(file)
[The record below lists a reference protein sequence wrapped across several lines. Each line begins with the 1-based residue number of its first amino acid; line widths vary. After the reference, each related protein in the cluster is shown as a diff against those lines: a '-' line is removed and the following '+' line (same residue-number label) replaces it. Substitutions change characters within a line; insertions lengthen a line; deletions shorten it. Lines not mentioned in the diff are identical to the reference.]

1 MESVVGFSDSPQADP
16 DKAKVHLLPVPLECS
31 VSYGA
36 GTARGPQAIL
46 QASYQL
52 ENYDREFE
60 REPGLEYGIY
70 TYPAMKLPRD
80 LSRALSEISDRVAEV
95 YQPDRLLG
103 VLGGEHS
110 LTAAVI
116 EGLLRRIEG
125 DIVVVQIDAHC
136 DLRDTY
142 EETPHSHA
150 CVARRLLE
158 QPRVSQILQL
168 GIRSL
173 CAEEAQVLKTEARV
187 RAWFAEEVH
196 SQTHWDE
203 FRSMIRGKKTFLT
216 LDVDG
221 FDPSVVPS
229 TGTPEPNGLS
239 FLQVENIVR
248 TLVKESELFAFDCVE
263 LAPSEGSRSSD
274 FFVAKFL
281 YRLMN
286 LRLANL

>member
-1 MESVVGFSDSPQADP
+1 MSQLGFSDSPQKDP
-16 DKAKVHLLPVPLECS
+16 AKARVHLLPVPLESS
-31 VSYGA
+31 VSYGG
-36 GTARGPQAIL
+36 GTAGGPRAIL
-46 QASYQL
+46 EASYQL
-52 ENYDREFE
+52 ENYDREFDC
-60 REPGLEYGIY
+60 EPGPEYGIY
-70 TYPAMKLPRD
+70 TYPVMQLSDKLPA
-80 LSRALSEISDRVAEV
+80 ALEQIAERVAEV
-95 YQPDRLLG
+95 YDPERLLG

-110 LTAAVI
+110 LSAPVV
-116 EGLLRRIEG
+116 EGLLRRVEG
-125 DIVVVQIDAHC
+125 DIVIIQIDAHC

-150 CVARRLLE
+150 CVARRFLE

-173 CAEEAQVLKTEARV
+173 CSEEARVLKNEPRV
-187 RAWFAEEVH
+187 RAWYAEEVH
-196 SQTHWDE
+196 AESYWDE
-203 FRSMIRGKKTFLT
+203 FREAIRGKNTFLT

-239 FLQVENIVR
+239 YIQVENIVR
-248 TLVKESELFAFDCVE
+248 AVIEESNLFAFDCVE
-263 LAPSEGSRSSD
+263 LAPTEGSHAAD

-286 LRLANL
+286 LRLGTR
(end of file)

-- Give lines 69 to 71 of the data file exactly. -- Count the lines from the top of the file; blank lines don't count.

-203 FRSMIRGKKTFLT
+203 FREAIRGKNTFLT

-239 FLQVENIVR